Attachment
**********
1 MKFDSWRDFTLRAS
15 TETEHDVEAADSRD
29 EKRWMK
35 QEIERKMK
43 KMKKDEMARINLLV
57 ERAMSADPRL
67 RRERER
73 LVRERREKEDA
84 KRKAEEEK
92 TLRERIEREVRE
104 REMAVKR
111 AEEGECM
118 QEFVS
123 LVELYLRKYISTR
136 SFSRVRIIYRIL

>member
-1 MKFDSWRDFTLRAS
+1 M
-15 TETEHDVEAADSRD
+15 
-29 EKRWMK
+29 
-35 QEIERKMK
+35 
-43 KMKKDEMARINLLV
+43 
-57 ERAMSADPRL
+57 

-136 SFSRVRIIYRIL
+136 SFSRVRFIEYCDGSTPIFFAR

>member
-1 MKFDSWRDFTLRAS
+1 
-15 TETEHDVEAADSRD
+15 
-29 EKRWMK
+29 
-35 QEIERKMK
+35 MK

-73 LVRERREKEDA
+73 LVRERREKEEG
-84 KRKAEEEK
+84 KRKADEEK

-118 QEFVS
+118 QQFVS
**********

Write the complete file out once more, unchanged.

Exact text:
1 MKFDSWRDFTLRAS
15 TETEHDVEAADSRD
29 EKRWMK
35 QEIERKMK
43 KMKKDEMARINLLV
57 ERAMSADPRL
67 RRERER
73 LVRERREKEDA
84 KRKAEEEK
92 TLRERIEREVRE
104 REMAVKR
111 AEEGECM
118 QEFVS
123 LVELYLRKYISTR
136 SFSRVRIIYRIL

>member
-1 MKFDSWRDFTLRAS
+1 M
-15 TETEHDVEAADSRD
+15 
-29 EKRWMK
+29 
-35 QEIERKMK
+35 
-43 KMKKDEMARINLLV
+43 
-57 ERAMSADPRL
+57 

-136 SFSRVRIIYRIL
+136 SFSRVRFIEYCDGSTPIFFAR

>member
-1 MKFDSWRDFTLRAS
+1 
-15 TETEHDVEAADSRD
+15 
-29 EKRWMK
+29 
-35 QEIERKMK
+35 MK

-73 LVRERREKEDA
+73 LVRERREKEEG
-84 KRKAEEEK
+84 KRKADEEK

-118 QEFVS
+118 QQFVS